One of the arguments in favor of shale gas drilling is that it will create more supply leading to lower prices for consumers (that’s Economics 101 for the Occupy economic illiterates). Those opposed to drilling scoff and say it won’t happen, that the big, bad energy companies will rig the system to keep prices, and profits, high. Here’s a dose of reality for those who scoff:
Natural-gas drilling in the Marcellus Shale might have stirred controversy, but National Fuel Gas Distribution Corp. said it’s also led to a larger supply and lower prices.
The utility, which serves 14 counties in northwestern Pennsylvania, announced Monday that it is passing along to customers an 8.2 percent decline in the price of natural gas.
An average customer on balanced billing — using 95,000 cubic feet of gas a year — would see his or her monthly bill fall from $92.51 to $84.92.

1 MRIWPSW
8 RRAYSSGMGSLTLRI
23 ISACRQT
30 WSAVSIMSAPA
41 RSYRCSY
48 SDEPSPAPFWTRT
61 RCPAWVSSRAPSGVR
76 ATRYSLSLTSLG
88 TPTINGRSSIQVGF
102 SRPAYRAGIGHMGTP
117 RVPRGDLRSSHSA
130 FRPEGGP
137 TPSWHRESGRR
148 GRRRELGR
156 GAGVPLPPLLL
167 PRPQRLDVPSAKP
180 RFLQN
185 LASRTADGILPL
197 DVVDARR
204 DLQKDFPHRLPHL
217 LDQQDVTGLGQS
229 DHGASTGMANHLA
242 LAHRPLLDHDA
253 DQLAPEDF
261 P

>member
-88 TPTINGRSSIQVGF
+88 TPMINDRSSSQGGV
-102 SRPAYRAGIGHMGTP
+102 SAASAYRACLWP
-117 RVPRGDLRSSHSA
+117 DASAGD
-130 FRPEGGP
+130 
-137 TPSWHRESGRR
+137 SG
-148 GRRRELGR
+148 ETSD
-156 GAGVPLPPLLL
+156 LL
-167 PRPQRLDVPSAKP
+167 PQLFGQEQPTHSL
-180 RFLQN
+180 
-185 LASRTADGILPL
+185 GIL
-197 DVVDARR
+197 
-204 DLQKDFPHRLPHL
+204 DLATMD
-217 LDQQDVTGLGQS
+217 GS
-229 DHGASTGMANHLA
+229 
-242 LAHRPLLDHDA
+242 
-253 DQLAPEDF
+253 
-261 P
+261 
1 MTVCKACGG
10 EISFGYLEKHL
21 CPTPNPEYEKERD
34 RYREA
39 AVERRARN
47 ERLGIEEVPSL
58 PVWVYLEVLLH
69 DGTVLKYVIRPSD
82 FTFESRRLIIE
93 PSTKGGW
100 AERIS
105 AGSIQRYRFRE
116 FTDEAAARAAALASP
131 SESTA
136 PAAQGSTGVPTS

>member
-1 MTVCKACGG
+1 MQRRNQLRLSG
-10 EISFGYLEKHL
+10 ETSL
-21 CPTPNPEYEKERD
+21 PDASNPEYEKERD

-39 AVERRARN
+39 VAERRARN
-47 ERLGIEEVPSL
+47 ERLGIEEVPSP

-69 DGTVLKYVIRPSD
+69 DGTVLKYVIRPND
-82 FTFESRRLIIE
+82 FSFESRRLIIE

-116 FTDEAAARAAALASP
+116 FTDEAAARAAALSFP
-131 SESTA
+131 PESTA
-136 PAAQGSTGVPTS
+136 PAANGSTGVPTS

"This decrease is the direct result of a continuing decline in the market price of natural gas, largely due to the increased supply, particularly from the Marcellus Shale development," Nancy Taylor, a company spokeswoman, said in a statement.
The most striking evidence of the price decline can be found in comparing the current price of $9.56 per thousand cubic feet to the peak price of $19.71 that was announced Aug. 1, 2008.
The abundance of gas found in the Marcellus Shale, much of it in Pennsylvania, has been a big factor in that decline, Taylor said.*
*The Erie Times-News (Nov 1, 2011) – Natural-gas prices fall 8.2 percent in Erie region